Polio, which can cause lifelong paralysis, can be prevented with a vaccine that costs only $0.50. In the 1980s, polio paralyzed at least 1,000 children every day all over the world, but after international efforts to immunize every child everywhere, 5 million people are walking who would otherwise be paralyzed.
Today, the world stands at the threshold of being polio-free — approximately 2,000 cases were recorded in 2007, down from 350,000 cases just 15 years ago. But a global funding shortfall for immunization activities through 2009 threatens to derail the effort. Each new case of polio is another child afflicted, and another threat to the dream of a world without polio.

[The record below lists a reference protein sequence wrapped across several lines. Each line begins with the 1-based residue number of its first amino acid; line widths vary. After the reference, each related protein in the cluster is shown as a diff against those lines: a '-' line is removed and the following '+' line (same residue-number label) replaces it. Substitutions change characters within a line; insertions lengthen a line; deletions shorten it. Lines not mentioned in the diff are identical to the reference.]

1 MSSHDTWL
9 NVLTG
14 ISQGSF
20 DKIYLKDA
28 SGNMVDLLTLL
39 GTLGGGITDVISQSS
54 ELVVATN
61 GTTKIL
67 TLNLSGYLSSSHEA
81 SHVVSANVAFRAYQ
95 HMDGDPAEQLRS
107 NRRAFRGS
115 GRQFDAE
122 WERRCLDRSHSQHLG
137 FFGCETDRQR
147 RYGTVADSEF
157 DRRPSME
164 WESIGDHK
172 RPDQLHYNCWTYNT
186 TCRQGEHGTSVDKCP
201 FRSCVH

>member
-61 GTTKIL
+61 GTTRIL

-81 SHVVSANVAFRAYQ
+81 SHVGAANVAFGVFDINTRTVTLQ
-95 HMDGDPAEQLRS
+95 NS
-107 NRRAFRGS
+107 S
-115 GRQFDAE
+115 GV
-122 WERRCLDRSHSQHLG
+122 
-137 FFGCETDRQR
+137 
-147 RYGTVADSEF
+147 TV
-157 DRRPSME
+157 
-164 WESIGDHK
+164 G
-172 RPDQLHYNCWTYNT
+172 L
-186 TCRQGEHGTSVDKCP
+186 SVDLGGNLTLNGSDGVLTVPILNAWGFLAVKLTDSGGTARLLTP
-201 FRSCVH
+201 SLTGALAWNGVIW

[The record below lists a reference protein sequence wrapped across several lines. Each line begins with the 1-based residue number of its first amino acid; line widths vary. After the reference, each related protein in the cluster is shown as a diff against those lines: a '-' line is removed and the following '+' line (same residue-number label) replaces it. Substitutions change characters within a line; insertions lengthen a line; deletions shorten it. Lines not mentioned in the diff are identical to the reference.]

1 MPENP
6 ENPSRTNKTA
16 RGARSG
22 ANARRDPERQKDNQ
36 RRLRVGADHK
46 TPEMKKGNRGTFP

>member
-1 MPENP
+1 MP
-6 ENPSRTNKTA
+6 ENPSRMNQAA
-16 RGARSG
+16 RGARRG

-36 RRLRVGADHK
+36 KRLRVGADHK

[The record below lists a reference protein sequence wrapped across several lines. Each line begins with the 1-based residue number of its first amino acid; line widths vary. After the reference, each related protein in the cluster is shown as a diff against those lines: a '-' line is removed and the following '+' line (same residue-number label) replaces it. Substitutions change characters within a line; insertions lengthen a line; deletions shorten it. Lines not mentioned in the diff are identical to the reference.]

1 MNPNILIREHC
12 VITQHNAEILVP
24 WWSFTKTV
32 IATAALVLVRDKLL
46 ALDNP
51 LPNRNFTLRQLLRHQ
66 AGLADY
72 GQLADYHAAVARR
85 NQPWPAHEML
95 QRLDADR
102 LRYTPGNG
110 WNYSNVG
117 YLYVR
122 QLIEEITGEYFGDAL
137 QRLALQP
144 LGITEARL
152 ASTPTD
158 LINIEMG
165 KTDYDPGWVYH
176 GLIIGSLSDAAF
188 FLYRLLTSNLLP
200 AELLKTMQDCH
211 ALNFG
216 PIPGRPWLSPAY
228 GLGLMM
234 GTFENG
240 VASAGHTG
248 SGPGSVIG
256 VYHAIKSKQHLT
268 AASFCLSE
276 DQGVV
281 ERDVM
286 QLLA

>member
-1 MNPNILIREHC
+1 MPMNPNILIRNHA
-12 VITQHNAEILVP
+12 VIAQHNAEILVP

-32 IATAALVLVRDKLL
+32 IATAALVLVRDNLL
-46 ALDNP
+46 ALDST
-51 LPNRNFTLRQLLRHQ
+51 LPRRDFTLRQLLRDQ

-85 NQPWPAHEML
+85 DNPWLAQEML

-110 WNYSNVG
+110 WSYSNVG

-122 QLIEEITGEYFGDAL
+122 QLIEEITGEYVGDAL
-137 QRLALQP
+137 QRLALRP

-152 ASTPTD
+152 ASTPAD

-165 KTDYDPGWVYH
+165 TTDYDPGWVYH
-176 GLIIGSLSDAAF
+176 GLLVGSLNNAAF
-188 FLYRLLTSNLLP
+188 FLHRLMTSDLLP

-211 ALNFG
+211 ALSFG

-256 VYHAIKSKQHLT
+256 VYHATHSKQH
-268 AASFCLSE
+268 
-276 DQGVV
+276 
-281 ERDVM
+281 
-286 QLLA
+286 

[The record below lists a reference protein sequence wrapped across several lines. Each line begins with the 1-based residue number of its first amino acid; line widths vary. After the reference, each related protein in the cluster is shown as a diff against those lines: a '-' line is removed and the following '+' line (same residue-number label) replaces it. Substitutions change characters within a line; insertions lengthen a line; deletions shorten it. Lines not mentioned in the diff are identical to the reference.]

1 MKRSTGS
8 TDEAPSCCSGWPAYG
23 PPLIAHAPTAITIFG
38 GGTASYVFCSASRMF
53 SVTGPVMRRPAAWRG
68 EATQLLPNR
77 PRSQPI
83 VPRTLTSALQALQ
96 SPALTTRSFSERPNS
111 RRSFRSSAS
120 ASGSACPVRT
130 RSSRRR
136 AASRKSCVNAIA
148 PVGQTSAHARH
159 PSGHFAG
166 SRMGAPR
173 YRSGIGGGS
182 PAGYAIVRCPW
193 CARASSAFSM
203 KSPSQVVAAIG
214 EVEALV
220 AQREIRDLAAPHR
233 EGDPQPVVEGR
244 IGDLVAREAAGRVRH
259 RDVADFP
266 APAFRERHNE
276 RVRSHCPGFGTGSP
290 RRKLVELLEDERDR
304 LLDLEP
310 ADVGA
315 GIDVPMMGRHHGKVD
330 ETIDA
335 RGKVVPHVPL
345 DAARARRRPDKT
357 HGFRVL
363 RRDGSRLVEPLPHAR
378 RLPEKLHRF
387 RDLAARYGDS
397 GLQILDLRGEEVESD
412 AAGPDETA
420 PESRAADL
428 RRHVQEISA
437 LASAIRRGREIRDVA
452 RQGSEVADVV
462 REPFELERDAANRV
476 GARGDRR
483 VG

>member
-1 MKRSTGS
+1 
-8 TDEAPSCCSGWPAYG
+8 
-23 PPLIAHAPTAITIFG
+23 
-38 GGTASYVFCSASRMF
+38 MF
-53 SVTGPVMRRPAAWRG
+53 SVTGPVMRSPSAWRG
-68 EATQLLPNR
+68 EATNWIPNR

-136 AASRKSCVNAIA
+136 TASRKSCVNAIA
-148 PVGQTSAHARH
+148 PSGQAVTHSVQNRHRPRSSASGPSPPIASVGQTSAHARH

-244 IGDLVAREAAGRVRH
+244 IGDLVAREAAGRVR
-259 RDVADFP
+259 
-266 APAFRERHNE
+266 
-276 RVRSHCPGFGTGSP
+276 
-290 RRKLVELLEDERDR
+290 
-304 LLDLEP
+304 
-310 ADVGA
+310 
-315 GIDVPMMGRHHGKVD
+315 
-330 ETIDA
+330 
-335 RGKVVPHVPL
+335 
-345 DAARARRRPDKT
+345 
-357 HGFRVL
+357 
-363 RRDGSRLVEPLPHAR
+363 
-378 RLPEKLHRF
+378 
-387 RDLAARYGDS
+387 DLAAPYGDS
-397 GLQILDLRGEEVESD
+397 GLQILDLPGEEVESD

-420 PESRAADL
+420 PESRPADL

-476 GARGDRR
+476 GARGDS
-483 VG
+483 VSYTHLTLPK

The success is the result of an improved vaccine and the intense efforts over the past several years by the Global Polio Eradication Initiative, a partnership that includes Rotary International, the UN Foundation, the Bill and Melinda Gates Foundation, UNICEF, the U.S. Centers for Disease Control and Prevention and the World Health Organization. Since its inception in 1988, the Initiative has protected 2 billion children from polio and, globally, the number of polio cases has dropped by 99 percent.